When you read about how there’s “a crisis” in Europe and also that the recession is worsening it’s worth stopping for a moment to check on the mechanics. After all, say what you will about Spanish labor market regulation or Italian competition policy, but they’re not worse than they were nine months ago. So why are their economies shrinking?
Fiscal policy is part of the story, but a growing part of the story is that companies no longer trust that euros kept in southern european bank accounts are safe so the medium of exchange is vanishing from troubled countries:
Several multinational corporations have already taken the same view. Vodafone, the mobile phone operator, and GlaxoSmithKline, the pharmaceuticals firm, say they are “sweeping” money out of Greece and into British banks each evening. This applies not just to Greece but to most other euro nations, although Glaxo says it still keeps money in Germany.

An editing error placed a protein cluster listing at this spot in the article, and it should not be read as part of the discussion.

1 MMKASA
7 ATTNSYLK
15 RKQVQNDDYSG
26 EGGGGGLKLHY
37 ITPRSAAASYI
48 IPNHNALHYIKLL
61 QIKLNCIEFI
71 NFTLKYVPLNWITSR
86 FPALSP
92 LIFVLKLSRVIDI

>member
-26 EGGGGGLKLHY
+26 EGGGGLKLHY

Something to note is that this is exactly what one of the downsides of leaving the euro would be. If Spain reintroduced the peseta, foreign firms would still sell some stuff to Spanish customers. But they probably wouldn’t want to leave many of their profits laying around peseta-denominated in Spanish banks, available as funds for lending to the Spanish domestic economy. Spain would end up capital-constrained and need to spend a lot of time worrying about its foreign exchange holdings. This is a real downside and not just something to gloss over. But the rub is that if you’re going to suffer massive capital flight anyway, then the case for ditching the euro gets that much stronger.